Tweet Deal! One University Is Offering A $37,000 Scholarship To The Student With The Best Twitter “Essay”
If you’re over the age of 25 and you have a college degree, you probably remember hand-crafting all of the essays you had to send in to different universities as a high school senior during the application process. Maybe you got lucky and applied to a bunch of different schools that all asked the same type of question. But, if you didn’t, it meant spending hours, even days, writing essays, punching them out on a word processor (ugh!), and then mailing them out along with your application.
Those days are about to be over. The Henry B. Tippie School of Management at the University of Iowa is taking a brand-new approach to essays for those applying to their MBA program. Specifically, they’re doing away with essays altogether and, instead, posing an essay question—and then having applicants answer the question in the form of a tweet. That’s right. No more sitting down and creating double-spaced tomes about why you should be accepted. Just one simple response, in less than 140 characters, that tells the school why you would make an exceptional Tippie full-time MBA candidate. Pretty cool, if you ask us. And, best of all? Iowa is offering a full scholarship worth a little more than $37,000 to the applicant who provides the best answer to the question this year.
Of course, there is a catch here. Applicants are only allowed to use 140 characters to provide their answers. However, they’re also allowed to use those 140 characters to provide links that will take administrators to their Facebook pages, YouTube videos, and blogs so that they can explain themselves further. They’re not required to do so, but they are encouraged to make the most of their 140 characters, so it’s safe to say that they should definitely provide at least one link to an outside site that will give administrators a better idea of who they are. This approach to essay-writing hasn’t amounted to a huge increase in enrollment, but it has caught the eyes of a number of prospective students who say they’re more interested in Iowa as a result of it.
Moving forward, we’d like to see this style of essay-writing used at other institutions as well. Think about it: As a kid getting ready for college, you have a handful of things in your life that help define you as a person these days. From the blog you maintained during high school to the Facebook page you set up to keep you connected to your friends and family, you probably have more information readily available than you can fit into a one or two-page essay when you apply for school. But with this idea of “tweeting” your essay, you get the opportunity to provide school administrators with the 140 characters that best define you. Maybe that literally means 140 characters, maybe that means 90 characters and a link to a PowerPoint presentation about yourself, and maybe it means nothing but links a bunch of different outside sources that explain you best. It’s a real clever way to get young adults to think about what it is that makes them unique from other young adults—and gives them a chance to be creative when they share it with schools.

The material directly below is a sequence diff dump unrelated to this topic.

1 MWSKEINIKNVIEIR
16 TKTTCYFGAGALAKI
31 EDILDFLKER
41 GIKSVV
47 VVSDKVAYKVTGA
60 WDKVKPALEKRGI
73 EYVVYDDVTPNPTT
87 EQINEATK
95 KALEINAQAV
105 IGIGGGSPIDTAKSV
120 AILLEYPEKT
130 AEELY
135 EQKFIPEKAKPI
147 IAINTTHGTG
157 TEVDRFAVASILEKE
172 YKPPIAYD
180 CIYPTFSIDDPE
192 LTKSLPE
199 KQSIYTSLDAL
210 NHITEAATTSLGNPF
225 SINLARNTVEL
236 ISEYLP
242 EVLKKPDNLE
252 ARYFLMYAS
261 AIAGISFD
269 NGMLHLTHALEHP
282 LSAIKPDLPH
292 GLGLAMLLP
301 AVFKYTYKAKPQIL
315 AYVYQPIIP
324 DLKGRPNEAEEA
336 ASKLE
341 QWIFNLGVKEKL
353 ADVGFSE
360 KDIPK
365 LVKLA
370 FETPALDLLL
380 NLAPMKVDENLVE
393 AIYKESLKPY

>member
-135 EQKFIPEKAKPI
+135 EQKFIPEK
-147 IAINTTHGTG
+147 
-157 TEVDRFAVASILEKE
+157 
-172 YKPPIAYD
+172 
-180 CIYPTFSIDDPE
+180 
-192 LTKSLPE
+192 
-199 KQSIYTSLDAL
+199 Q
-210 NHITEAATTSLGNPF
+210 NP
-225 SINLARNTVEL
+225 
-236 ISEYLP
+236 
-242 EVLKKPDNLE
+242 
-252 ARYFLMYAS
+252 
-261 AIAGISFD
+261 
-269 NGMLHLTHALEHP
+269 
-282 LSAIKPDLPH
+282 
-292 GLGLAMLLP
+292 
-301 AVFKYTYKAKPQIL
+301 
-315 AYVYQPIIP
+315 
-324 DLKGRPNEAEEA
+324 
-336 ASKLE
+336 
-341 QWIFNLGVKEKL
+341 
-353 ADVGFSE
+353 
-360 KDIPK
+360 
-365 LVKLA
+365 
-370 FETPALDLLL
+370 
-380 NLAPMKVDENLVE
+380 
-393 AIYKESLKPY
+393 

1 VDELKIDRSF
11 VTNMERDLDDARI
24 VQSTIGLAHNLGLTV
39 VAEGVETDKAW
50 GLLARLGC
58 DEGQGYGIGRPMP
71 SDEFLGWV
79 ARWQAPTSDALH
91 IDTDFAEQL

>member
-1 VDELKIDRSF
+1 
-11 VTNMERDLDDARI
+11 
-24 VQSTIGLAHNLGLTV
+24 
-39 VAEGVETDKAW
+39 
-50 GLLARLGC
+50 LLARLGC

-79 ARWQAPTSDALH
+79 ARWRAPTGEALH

This concept is one that should catch on in other parts of the country quickly. Aside from just being a novel idea that will bring attention to schools, it also attracts a certain type of forward-thinking person who wants to put the time and effort into setting themselves apart from the pack. And, hey: It’s turning tweets into something functional that can get you into college! So for all of you out there who still get badgered about your love for the social media site, you can finally have a good answer when someone asks you, “What’s the point of Twitter?”
Plus, $37,000 for 140 characters doesn’t sound like a bad deal to us. Not bad at all.